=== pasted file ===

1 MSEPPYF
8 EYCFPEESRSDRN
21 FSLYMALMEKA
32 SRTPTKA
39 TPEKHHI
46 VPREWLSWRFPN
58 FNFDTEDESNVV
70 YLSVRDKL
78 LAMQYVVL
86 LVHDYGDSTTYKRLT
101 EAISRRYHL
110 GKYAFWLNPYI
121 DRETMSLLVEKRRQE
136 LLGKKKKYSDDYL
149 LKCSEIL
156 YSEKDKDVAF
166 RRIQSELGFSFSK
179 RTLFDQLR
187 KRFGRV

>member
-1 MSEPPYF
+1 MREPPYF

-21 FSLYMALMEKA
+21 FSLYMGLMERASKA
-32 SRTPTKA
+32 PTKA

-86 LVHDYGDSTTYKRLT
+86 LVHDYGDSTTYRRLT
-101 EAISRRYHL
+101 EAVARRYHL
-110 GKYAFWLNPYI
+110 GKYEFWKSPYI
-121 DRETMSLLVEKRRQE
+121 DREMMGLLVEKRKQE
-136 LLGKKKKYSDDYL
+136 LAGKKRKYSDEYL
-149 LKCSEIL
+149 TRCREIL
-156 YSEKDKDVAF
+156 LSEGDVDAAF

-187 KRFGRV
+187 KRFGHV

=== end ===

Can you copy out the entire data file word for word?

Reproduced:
1 MSEPPYF
8 EYCFPEESRSDRN
21 FSLYMALMEKA
32 SRTPTKA
39 TPEKHHI
46 VPREWLSWRFPN
58 FNFDTEDESNVV
70 YLSVRDKL
78 LAMQYVVL
86 LVHDYGDSTTYKRLT
101 EAISRRYHL
110 GKYAFWLNPYI
121 DRETMSLLVEKRRQE
136 LLGKKKKYSDDYL
149 LKCSEIL
156 YSEKDKDVAF
166 RRIQSELGFSFSK
179 RTLFDQLR
187 KRFGRV

>member
-1 MSEPPYF
+1 MREPPYF

-21 FSLYMALMEKA
+21 FSLYMGLMERASKA
-32 SRTPTKA
+32 PTKA

-86 LVHDYGDSTTYKRLT
+86 LVHDYGDSTTYRRLT
-101 EAISRRYHL
+101 EAVARRYHL
-110 GKYAFWLNPYI
+110 GKYEFWKSPYI
-121 DRETMSLLVEKRRQE
+121 DREMMGLLVEKRKQE
-136 LLGKKKKYSDDYL
+136 LAGKKRKYSDEYL
-149 LKCSEIL
+149 TRCREIL
-156 YSEKDKDVAF
+156 LSEGDVDAAF

-187 KRFGRV
+187 KRFGHV